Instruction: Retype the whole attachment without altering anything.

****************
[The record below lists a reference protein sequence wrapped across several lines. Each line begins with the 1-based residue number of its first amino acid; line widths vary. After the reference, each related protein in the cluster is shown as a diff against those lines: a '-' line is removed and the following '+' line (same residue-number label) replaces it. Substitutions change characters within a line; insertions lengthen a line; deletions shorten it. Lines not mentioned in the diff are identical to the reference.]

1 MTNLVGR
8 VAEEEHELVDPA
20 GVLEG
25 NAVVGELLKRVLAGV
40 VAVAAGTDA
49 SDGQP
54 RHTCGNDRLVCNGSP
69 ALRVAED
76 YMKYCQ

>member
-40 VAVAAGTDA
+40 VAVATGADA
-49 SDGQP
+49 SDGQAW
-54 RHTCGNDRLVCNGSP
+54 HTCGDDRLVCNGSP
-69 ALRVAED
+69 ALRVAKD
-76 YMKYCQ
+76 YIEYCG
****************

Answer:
[The record below lists a reference protein sequence wrapped across several lines. Each line begins with the 1-based residue number of its first amino acid; line widths vary. After the reference, each related protein in the cluster is shown as a diff against those lines: a '-' line is removed and the following '+' line (same residue-number label) replaces it. Substitutions change characters within a line; insertions lengthen a line; deletions shorten it. Lines not mentioned in the diff are identical to the reference.]

1 MTNLVGR
8 VAEEEHELVDPA
20 GVLEG
25 NAVVGELLKRVLAGV
40 VAVAAGTDA
49 SDGQP
54 RHTCGNDRLVCNGSP
69 ALRVAED
76 YMKYCQ

>member
-40 VAVAAGTDA
+40 VAVATGADA
-49 SDGQP
+49 SDGQAW
-54 RHTCGNDRLVCNGSP
+54 HTCGDDRLVCNGSP
-69 ALRVAED
+69 ALRVAKD
-76 YMKYCQ
+76 YIEYCG